How do we remove the “healthy vaccinee” bias? Part 3

Eyal Shahar
4 min readSep 2, 2023


Unlike most of my writing, this text is highly technical.

There are two ways to remove the healthy vaccinee bias and both invoke counterfactual reasoning for deconfounding. Nonetheless, the first method relies only on that reasoning; the second is a hybrid of classical conditioning and counterfactual reasoning. I will try to show here that the second method, although likely valid in some circumstances, is unjustified and possibly inferior.

The first method

We compute a corrected risk ratio (RR) in the sample, as shown below:

Since the population denominators, whether counts or person-time, cancel out, the correction may be reduced to counts of deaths alone. The corrected RR = an odds ratio, and the following formula may be used:

Yuan et al. call the numerator and denominator “Covid Excess Mortality Percentage”. Technically, these are odds that compare two categories in a three-value variable (covid death, non-covid death, alive).

Therefore, we can use a 2x2 table to compute that odds ratio. Alternatively, we may use a simple logistic regression model, as noted by Yuan et al.

The correction is simple and valid.

The second method

The second method is a three-step procedure: 1) classical conditioning; 2) counterfactual reasoning; 3) a weighted average.

This sequence is not easily apparent in the multivariable case where the following is done:

First, we fit a multivariable regression model to remove as much confounding as we can, for both Covid death and non-Covid death. Then, we divide the risk ratio (vaccinated vs. unvaccinated) from the model for Covid death by that risk ratio from the model for non-Covid death.

This type of computation was proposed in response to the letter in The New England Journal of Medicine.

Corrected hazard ratio: 0.10/0.23 = 0.43

Over the course of my professional career, I have learned that the logic of regression and multivariable modeling should also hold in the simplest case. To find out what was actually done above (corrected hazard ratio = 0.43), let’s switch from hazard ratios to odds ratios, and from models that contain 13 covariates (some categorical and some continuous) to models that contain only one binary covariate (sex).

Adding the binary sex variable to a logistic regression model that contains vax status is equivalent to the following:

  1. Stratify the sample on sex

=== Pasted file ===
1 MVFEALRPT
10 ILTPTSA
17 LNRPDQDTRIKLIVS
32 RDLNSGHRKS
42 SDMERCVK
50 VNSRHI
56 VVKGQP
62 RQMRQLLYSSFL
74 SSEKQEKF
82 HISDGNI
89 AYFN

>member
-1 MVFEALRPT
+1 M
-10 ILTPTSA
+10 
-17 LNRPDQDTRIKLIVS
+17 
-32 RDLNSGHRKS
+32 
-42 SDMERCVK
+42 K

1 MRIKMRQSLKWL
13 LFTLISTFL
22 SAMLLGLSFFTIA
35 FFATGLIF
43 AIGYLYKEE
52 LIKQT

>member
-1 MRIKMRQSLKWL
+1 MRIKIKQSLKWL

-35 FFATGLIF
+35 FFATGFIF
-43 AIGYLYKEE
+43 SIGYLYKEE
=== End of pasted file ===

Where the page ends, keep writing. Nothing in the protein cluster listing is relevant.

2. Compute the odds ratio (vax vs. unvax) separately for men and women
  3. Assume there is no effect modification by sex
  4. Combine the two estimates by a weighted average

As we know, the classical reason for this procedure is confounding (by sex) and the underlying principle is deconfounding by conditioning (on sex).

All of that is summarized below, for our case of the healthy vaccinee bias. After stratification, we invoke the counterfactual reasonings for each sex, compute a correction for the healthy vaccinee bias for each sex, and combine the estimates by a weighted average.

The procedure seems valid, but why are we doing it?

Why should we prefer the second model below over the first?

This is not the typical case of deconfounding. The coefficient of V from the first model is not “confounded”. The exponentiated coefficient (OR) is a valid estimate of the vax effect after removing the healthy vaccinee bias, namely, after removing confounding bias. It is derived from counterfactual reasoning and does not need to be “corrected”.

If so, what do we gain from the second model? Why do we stratify on sex and then combine the sex-specific estimates? What is the justification for the procedure? Extending the questions to the multivariable case (tables above): Why should we prefer the multivariable correction of the hazard ratio (VE=57%) over a simple correction (VE=0%)?

I have no answers to these questions. Perhaps someone else has. But I know what we may lose from using a multivariable model.

  1. We may mistakenly condition on a collider and add bias
  2. We may lose in the domain of variance (for the coefficient of vax)

Lastly, if that procedure is used, the correct computation calls for a single multinomial regression, where the dependent variable takes three values (covid death, non-covid death, alive), or a model with just two values (covid death, non-covid death.) You can read about that issue in the reference below:

Paul D. Allison. Logistic Regression Using the SAS System: Theory and Application (pages 122–3).

Let me end with a favorite quote on my (inactive) professional website:

“A first principle not formally recognized by scientific methodologists:
when you run into something interesting, drop everything else and study
.” — B.F. Skinner



Eyal Shahar

Professor Emeritus of Public Health (University of Arizona); MD (Tel-Aviv University, Israel); MPH, Epidemiology (University of Minnesota)